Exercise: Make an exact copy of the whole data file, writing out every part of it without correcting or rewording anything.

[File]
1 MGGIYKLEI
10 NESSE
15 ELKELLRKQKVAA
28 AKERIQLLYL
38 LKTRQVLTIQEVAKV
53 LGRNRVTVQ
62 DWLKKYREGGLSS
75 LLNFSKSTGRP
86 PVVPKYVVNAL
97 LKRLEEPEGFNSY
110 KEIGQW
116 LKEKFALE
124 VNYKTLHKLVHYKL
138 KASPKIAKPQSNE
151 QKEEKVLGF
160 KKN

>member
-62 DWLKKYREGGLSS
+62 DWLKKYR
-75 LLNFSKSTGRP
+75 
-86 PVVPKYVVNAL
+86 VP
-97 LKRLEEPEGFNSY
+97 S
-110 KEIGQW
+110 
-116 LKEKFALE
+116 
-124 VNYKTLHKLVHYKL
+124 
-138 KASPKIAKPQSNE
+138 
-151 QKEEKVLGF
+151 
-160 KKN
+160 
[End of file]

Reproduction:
1 MGGIYKLEI
10 NESSE
15 ELKELLRKQKVAA
28 AKERIQLLYL
38 LKTRQVLTIQEVAKV
53 LGRNRVTVQ
62 DWLKKYREGGLSS
75 LLNFSKSTGRP
86 PVVPKYVVNAL
97 LKRLEEPEGFNSY
110 KEIGQW
116 LKEKFALE
124 VNYKTLHKLVHYKL
138 KASPKIAKPQSNE
151 QKEEKVLGF
160 KKN

>member
-62 DWLKKYREGGLSS
+62 DWLKKYR
-75 LLNFSKSTGRP
+75 
-86 PVVPKYVVNAL
+86 VP
-97 LKRLEEPEGFNSY
+97 S
-110 KEIGQW
+110 
-116 LKEKFALE
+116 
-124 VNYKTLHKLVHYKL
+124 
-138 KASPKIAKPQSNE
+138 
-151 QKEEKVLGF
+151 
-160 KKN
+160 